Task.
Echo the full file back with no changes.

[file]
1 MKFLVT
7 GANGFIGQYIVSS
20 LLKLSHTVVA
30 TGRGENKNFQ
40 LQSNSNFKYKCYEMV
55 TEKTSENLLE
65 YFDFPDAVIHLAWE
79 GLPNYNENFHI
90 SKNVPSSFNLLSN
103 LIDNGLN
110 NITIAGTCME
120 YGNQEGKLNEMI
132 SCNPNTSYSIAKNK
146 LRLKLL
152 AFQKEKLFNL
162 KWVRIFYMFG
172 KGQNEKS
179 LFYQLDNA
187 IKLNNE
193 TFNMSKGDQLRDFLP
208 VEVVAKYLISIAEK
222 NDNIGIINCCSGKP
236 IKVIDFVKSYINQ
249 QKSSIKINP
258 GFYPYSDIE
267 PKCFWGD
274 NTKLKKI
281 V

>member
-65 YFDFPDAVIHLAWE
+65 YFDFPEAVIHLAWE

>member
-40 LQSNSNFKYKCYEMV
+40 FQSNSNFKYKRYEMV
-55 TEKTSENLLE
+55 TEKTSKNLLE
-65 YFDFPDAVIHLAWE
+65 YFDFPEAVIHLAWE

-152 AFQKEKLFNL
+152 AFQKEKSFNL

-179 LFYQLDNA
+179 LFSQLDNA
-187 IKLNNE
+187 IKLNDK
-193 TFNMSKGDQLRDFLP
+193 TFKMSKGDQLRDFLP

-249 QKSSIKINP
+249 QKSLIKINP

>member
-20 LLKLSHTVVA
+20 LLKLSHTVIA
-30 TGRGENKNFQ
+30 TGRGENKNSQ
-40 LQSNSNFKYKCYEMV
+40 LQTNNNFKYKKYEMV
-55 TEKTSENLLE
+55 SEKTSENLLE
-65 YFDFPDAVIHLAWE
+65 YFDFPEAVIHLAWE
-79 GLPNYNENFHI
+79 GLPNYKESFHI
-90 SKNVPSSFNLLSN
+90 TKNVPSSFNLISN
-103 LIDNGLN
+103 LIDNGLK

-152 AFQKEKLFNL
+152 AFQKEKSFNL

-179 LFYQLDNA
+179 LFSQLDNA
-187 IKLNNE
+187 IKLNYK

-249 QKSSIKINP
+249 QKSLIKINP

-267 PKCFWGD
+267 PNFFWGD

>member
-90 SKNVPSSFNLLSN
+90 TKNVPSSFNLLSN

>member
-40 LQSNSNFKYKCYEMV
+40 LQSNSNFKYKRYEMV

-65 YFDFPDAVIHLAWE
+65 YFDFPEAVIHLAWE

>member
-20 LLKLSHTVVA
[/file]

1 MKFLVT
7 GANGFIGQYIVSS
20 LLKLSHTVVA
30 TGRGENKNFQ
40 LQSNSNFKYKCYEMV
55 TEKTSENLLE
65 YFDFPDAVIHLAWE
79 GLPNYNENFHI
90 SKNVPSSFNLLSN
103 LIDNGLN
110 NITIAGTCME
120 YGNQEGKLNEMI
132 SCNPNTSYSIAKNK
146 LRLKLL
152 AFQKEKLFNL
162 KWVRIFYMFG
172 KGQNEKS
179 LFYQLDNA
187 IKLNNE
193 TFNMSKGDQLRDFLP
208 VEVVAKYLISIAEK
222 NDNIGIINCCSGKP
236 IKVIDFVKSYINQ
249 QKSSIKINP
258 GFYPYSDIE
267 PKCFWGD
274 NTKLKKI
281 V

>member
-65 YFDFPDAVIHLAWE
+65 YFDFPEAVIHLAWE

>member
-40 LQSNSNFKYKCYEMV
+40 FQSNSNFKYKRYEMV
-55 TEKTSENLLE
+55 TEKTSKNLLE
-65 YFDFPDAVIHLAWE
+65 YFDFPEAVIHLAWE

-152 AFQKEKLFNL
+152 AFQKEKSFNL

-179 LFYQLDNA
+179 LFSQLDNA
-187 IKLNNE
+187 IKLNDK
-193 TFNMSKGDQLRDFLP
+193 TFKMSKGDQLRDFLP

-249 QKSSIKINP
+249 QKSLIKINP

>member
-20 LLKLSHTVVA
+20 LLKLSHTVIA
-30 TGRGENKNFQ
+30 TGRGENKNSQ
-40 LQSNSNFKYKCYEMV
+40 LQTNNNFKYKKYEMV
-55 TEKTSENLLE
+55 SEKTSENLLE
-65 YFDFPDAVIHLAWE
+65 YFDFPEAVIHLAWE
-79 GLPNYNENFHI
+79 GLPNYKESFHI
-90 SKNVPSSFNLLSN
+90 TKNVPSSFNLISN
-103 LIDNGLN
+103 LIDNGLK

-152 AFQKEKLFNL
+152 AFQKEKSFNL

-179 LFYQLDNA
+179 LFSQLDNA
-187 IKLNNE
+187 IKLNYK

-249 QKSSIKINP
+249 QKSLIKINP

-267 PKCFWGD
+267 PNFFWGD

>member
-90 SKNVPSSFNLLSN
+90 TKNVPSSFNLLSN

>member
-40 LQSNSNFKYKCYEMV
+40 LQSNSNFKYKRYEMV

-65 YFDFPDAVIHLAWE
+65 YFDFPEAVIHLAWE

>member
-20 LLKLSHTVVA